Super Bowl Ads – A Cultural Phenomenon
The Super Bowl is one of the biggest TV events of the year, drawing 114 million viewers from all over the world (although mostly America). Originally, the Super Bowl was just an important game, but over time it has become much more than that — the best place to launch an ad campaign. An ad paradise, you could even call it. And whether or not the commercials are good, they still gain a gigantic amount of viewership, both on live TV and online before and after the game. Thus of course they cost a whole lot of cash.
The Numbers Behind Super Bowl Ads
To be exact, 4.5 million dollars for one 30 second commercial, a ridiculous amount of money. For an average Monday Night Football 30-second ad, it’s only around $390,000 (still a heck of a lot of money). But really, how much traction do these ads get? Well, it depends on the quality of the ad. It’s pretty much guaranteed at least 100 million viewers, a ton of people reached if you’re a growing business, or any business really. But to add to that, last year’s Budweiser’s classic Clydesdale “Puppy Love” commercial, the stand-out commercial of the year, has 55 million hits on Youtube and counting. And so, the rule pretty much is: if you can get within the top 3 standout commercials, the views on Youtube, social media and online journalism/media will also be significant.
NBC isn’t losing out on this commercial boom, either. With a $4.5 million, 30-second ad cost, it is expected that NBC has made somewhere around $360 million from their ads alone. To get to that incredible number, NBC had to do some serious business: over forty-five minutes of advertisements and endorsements. Note that the amount of time the players are actually throwing the ball around in play, when they’re actually playing, is only 11 minutes. 11?! That means that 114 million people gathered together all over the country, spending an estimated $12.4 billion, making NBC $360 million from companies, and wagered $115 million in Vegas alone. Seriously, what’s wrong with society?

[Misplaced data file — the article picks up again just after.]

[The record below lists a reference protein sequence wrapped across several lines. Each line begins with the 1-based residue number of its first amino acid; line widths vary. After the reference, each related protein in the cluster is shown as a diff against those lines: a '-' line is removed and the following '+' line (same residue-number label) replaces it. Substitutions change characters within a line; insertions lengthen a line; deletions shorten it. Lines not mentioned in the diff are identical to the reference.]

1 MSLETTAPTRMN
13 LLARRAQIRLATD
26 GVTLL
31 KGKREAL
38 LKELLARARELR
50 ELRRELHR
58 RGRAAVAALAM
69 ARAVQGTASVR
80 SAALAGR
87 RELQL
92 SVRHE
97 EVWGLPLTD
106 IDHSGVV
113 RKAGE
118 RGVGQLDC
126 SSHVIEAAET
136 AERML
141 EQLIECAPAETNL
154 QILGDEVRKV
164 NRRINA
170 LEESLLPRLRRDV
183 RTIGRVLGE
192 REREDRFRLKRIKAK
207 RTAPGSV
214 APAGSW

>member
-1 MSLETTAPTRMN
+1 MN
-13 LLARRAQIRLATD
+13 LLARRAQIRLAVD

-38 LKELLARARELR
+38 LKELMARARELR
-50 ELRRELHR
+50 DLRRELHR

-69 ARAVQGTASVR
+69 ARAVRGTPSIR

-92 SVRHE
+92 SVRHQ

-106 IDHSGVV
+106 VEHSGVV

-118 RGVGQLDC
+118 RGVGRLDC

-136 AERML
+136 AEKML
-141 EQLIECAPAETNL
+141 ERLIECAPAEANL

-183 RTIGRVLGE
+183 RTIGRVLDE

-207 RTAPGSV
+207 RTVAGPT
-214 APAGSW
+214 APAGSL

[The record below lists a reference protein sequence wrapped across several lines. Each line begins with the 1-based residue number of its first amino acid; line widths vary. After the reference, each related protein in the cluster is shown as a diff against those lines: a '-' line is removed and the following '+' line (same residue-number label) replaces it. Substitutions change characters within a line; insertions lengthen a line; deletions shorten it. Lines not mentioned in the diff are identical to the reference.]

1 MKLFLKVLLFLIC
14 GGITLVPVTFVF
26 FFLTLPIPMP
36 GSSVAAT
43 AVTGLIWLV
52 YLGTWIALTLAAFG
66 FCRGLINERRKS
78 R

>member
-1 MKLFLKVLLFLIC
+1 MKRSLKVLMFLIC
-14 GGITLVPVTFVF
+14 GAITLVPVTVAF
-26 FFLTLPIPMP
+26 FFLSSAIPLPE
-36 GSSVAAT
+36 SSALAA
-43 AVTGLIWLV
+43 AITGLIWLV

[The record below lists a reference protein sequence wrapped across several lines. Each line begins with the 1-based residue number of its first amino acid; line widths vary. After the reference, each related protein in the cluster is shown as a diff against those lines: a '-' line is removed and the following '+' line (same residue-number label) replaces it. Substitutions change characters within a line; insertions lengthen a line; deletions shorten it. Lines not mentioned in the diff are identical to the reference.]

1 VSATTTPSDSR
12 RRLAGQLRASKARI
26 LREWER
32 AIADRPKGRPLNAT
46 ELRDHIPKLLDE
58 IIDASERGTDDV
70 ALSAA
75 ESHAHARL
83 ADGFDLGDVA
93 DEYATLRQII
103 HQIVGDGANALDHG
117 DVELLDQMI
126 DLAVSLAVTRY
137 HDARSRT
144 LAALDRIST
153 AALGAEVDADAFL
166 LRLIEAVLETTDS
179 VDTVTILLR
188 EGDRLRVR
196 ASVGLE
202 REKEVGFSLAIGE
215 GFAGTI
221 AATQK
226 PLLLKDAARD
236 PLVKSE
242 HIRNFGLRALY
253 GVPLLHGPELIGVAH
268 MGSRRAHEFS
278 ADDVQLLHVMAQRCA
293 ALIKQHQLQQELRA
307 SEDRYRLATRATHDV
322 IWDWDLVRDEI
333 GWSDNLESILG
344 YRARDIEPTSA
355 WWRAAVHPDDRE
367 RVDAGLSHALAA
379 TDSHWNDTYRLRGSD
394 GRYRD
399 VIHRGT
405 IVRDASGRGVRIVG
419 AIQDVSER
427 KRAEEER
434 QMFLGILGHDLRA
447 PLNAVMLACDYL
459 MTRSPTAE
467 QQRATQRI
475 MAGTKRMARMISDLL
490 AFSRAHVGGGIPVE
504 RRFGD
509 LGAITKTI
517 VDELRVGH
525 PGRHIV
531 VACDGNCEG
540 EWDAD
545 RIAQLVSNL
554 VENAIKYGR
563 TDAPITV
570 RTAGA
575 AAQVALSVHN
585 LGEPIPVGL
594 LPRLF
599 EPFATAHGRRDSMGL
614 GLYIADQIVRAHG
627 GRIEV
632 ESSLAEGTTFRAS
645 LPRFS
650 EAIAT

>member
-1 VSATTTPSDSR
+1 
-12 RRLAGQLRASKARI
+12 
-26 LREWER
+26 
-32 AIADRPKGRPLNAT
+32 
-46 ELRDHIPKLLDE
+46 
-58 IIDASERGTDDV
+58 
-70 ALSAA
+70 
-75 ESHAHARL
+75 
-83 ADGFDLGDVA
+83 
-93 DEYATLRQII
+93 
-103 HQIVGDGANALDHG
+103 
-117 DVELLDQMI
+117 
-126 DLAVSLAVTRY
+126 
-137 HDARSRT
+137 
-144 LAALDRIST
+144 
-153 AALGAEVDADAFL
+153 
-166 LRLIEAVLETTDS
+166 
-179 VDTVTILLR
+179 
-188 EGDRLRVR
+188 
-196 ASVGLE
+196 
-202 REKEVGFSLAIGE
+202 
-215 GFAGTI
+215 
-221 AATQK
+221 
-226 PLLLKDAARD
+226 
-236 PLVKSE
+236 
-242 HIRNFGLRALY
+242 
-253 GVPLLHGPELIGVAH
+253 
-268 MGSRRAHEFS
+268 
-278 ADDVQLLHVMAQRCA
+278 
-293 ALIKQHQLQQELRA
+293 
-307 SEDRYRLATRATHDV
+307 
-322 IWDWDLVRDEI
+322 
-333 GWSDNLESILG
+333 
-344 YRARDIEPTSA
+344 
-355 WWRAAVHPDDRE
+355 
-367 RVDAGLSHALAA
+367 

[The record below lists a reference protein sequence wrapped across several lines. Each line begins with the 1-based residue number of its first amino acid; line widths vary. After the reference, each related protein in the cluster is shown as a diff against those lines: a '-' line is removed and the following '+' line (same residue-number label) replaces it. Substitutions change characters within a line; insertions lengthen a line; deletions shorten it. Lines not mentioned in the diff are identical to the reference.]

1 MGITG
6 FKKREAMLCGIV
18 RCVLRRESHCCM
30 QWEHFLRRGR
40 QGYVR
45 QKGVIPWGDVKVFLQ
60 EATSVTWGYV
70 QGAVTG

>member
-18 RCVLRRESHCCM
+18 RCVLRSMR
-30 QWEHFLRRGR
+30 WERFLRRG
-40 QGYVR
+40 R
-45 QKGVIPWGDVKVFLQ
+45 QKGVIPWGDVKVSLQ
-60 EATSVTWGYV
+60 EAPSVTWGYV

People are so excited for the ads, rather than the game, that Dish Network released a special feature for the game, a reverse of their useful AdHop feature. If you record a show on DVR, AdHop will skip all the commercials for you so you don’t have to skip them yourself. But, for the Super Bowl, AdHop was reversed, meaning people could skip the game, and just watch the ad! No company would release a feature like that unless they thought people would use it.
Even after the Super Bowl is over, the ads still get attention. Youtube has its own “Youtube Ad-Blitz”, where you can vote on your favourite ad currently running. USA Today takes it a step further, having around 7,000 ad experts voting on each ad, and coming out with the best, the worst, and many other interesting statistics in their “Ad Meter” section of their site. And I’m sure, that for months to come, people will be emailing each other the ads they like the most.
This Year’s Ads
There were a couple of surprises in this year’s Super Bowl ads, the first being the surprising number of ads for video games, especially mobile games. There was Clash Of Clans’ funny ad, featuring Liam Neeson, which actually was pretty good, and then Game Of War and a short ad for Heroes’ Charge, both of which were really, really bad. But hey, just the fact that mobile games have enough money to spend $4.5 million on marketing is good, if only the games being advertised were better games. Maybe something like Monument Valley. That would be great.
Lastly, every Super Bowl ad year has a theme. Last year it was cute/heartwarming, and this year, well, it was depressing. With ads such as #likeagirl, and Microsoft’s ad about a child amputee, Budweiser’s Clydesdales Lost Dog ad, and then Nationwide’s terribly depressing ad Make Safe Happen, about child accidents with the catchphrase “I would have ___, but I died.” Unfortunately, this led to a lot of depressing commercial breaks, but luckily a couple of humorous ads were thrown in as well, such as Clash Of Clans’, Avocados From Mexico, Fiat, Doritos, and others. Really, what people want are either funny or visually astounding commercials, a good example of those virtues being combined is Mophie’s ad this year, which you can watch below. Hopefully, big companies will catch on, but then again, we’ll just have to wait till next year’s big game to see find out.
statistics credit: www.statista.com/topics/1264/super-bowl